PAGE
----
Here's what Lee, Tony and Matt had to say:
Describe your own architectural backgrounds, and your educational approach to workshops.
Lee Pera: I have no architectural background, but I do have a background in geography and urban/land-use planning. My approach to workshops is to create a fun and interactive space incorporating various teaching methods so that those with different learning styles have options.
Tony Gilchriest: I have no background in architecture other than discussions with friends who are architects, and also reading books, articles and watching documentaries about the subject. So I guess I've spent a fair amount of time casually thinking about design. I've also spent a lot of time remodeling houses which has given me a strong sense of what works, what doesn't in regards to livable, functional spaces. Being new to workshops my goal is simply to give people concise, easy to understand information that combines my experience as a general contractor with what I've learned over the past two years building and spending time in tiny houses.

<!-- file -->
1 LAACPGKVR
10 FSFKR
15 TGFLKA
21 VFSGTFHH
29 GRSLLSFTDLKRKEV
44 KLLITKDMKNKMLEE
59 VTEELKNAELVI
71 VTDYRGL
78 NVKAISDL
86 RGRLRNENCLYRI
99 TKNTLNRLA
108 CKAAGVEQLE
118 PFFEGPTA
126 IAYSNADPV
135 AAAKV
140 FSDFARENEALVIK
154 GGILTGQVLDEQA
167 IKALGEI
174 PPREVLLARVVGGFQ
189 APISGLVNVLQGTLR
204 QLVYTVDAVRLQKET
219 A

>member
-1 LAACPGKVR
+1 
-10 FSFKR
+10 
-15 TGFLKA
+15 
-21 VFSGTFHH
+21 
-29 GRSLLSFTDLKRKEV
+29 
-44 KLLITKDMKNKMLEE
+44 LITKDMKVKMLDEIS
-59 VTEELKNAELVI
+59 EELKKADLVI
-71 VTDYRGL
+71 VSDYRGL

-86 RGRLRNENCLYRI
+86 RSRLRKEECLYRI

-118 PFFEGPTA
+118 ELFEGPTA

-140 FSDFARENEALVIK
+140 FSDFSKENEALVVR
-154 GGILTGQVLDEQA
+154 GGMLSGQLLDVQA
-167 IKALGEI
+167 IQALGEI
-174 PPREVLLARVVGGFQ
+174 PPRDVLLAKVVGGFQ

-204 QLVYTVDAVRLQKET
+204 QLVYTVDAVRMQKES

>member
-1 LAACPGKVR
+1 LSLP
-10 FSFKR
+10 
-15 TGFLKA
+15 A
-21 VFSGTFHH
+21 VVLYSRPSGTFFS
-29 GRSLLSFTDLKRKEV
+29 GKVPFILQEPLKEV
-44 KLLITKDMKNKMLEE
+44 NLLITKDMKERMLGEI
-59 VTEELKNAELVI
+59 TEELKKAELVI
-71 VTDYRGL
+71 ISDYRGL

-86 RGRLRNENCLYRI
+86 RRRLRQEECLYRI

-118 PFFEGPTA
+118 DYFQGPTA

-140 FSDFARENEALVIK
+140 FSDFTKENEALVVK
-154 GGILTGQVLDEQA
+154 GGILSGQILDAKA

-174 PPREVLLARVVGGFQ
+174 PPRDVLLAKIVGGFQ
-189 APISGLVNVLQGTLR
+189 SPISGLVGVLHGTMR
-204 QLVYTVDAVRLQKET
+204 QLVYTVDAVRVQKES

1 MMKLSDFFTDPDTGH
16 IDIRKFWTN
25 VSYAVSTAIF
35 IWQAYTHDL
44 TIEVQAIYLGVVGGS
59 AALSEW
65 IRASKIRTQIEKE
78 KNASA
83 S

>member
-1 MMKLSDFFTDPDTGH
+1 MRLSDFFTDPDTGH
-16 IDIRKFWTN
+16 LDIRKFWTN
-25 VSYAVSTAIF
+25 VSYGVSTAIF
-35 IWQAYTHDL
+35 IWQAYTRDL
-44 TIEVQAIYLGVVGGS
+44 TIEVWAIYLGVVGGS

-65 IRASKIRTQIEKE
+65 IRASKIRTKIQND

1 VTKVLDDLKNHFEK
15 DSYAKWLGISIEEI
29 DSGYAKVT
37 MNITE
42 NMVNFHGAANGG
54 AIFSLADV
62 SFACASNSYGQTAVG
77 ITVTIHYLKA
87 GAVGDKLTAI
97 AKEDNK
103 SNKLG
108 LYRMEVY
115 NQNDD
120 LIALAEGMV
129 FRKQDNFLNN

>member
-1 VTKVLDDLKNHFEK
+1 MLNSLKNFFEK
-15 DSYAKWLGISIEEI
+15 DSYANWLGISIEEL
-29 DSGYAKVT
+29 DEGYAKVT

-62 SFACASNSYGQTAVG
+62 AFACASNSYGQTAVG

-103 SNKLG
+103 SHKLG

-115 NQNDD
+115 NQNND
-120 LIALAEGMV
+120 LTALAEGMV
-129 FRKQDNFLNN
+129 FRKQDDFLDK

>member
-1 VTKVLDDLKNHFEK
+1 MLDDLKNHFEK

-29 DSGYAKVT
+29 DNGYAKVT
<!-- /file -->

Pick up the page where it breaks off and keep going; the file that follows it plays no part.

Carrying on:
Matt Battin: I am a licensed architect, and have taught design and building technology at the university level. I approach the workshops as a unique opportunity to interact with people who have a diverse level of design and building experience. It’s a lot of fun to see the excitement people have about alternative housing and building technology, and it serves as a way to talk about larger issues around housing beyond just the “tiny house”.
What inspired you to put on a Tiny House workshop?